Modern Militaries and a Network Centric Warfare Approach

To What Extent Do Modern Military Operations Require a Network Centric Warfare Approach?

Throughout the twentieth century, advancements in technology have coincided with significant developments in the way militaries of the world wage combat. From the use of cavalry units at the outbreak of the First World War to the deployment of Unmanned Aerial Vehicles in Operation Allied Force, technology has allowed the way in which military operations are conducted to evolve considerably. As we look into the twenty-first century, technology continues to play a greater role in the way these militaries operate. However, it is not simply new weapons, aircraft or warships that are transforming the militaries of today. The way in which forces communicate, disseminate intelligence, are issued orders, and report back to their commanders has been revolutionised through the use of networks. More specifically, computer, radio and data networks link nearly all military assets at a state’s disposal to each other and to the decision makers. From the nuclear ballistic missile submarines lurking under the oceans to the commanders on the ground in Afghanistan, the doctrine of network centric warfare gives a military the ability to ‘to attain a high level of shared battlespace awareness that is exploited to achieve strategic, operational, and tactical objectives in accordance with the commander’s intent.’[1] This includes not just joint warfare in a specific theatre of operations, but also the coordination of dispersed forces on a global level.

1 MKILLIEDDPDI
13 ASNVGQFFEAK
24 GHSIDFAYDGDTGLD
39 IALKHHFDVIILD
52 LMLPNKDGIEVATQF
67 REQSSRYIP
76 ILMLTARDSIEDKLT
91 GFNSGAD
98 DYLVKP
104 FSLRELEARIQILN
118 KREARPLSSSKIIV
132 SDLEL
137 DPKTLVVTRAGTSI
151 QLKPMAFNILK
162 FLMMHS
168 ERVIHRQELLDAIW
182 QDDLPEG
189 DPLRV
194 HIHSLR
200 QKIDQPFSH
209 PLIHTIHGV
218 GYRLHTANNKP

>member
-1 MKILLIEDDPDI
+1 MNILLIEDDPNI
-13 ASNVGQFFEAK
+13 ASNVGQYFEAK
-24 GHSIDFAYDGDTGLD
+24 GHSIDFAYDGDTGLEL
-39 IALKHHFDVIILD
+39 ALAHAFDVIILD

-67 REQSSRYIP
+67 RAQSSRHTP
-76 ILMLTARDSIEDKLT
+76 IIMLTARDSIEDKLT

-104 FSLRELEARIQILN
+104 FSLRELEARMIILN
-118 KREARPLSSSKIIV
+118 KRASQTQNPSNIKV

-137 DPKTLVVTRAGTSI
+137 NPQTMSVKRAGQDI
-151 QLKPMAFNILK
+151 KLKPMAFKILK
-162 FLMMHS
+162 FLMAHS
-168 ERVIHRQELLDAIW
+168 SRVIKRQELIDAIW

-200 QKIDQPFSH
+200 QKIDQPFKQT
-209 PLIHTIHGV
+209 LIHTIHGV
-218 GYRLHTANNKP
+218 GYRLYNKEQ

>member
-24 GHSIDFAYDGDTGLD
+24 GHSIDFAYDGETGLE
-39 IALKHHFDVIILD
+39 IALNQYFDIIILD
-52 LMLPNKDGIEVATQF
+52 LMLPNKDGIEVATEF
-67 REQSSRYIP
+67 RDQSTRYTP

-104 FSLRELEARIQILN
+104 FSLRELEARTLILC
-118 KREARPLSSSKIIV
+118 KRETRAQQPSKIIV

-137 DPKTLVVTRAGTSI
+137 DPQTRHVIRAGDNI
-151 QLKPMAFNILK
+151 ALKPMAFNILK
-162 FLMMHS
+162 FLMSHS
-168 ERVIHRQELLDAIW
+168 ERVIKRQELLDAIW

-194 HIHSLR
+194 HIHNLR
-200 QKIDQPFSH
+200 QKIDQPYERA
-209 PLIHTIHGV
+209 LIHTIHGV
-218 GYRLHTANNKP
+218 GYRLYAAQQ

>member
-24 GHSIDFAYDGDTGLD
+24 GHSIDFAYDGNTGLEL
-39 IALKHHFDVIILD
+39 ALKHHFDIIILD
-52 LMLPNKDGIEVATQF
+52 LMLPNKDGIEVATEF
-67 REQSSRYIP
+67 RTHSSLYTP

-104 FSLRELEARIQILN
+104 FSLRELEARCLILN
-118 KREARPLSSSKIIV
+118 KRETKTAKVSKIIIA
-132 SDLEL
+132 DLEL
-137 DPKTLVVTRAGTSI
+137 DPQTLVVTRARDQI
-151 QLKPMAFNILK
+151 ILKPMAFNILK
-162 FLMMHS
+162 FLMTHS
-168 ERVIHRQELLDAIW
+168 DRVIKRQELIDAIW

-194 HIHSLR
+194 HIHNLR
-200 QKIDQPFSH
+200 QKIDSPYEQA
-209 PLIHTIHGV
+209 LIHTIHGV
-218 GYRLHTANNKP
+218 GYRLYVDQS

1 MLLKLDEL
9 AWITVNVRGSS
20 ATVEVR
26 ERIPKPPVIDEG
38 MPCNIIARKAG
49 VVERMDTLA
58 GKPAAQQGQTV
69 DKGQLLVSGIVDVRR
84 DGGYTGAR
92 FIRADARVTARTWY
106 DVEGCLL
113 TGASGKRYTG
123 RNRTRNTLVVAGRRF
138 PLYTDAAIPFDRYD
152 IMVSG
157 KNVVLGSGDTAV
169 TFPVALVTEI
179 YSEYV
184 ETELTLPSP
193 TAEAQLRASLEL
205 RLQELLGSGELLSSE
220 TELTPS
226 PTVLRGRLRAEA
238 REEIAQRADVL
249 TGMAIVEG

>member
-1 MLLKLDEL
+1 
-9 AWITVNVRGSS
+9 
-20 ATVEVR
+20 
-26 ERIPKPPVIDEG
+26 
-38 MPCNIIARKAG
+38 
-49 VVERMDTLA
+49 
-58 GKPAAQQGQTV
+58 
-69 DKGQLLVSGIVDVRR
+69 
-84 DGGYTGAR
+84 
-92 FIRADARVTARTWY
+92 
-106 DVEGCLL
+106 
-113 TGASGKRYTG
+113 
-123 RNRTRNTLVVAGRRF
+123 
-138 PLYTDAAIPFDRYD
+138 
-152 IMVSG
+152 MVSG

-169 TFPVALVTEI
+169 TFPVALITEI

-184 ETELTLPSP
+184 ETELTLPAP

There are various definitions of the term Network Centric Warfare (NCW), although all agree that NCW’s basic tenet is the use of networked technology to provide an advantage on the battlefield. A US Congressional Research Service report defines network-centric operations (NCO being a term used interchangeably with NCW) as operations that rely ‘on computer equipment and networked communications technology to provide a shared awareness of the battle space for U.S. forces’.[2] Other nations may refer to the concept differently; the United Kingdom, for example, denotes this as Network Enabled Capability.[3] In the following paper, the case will be made that to enhance a military’s war-fighting capability and to increase the likelihood of success in operations, a network-centric approach to military operations is paramount.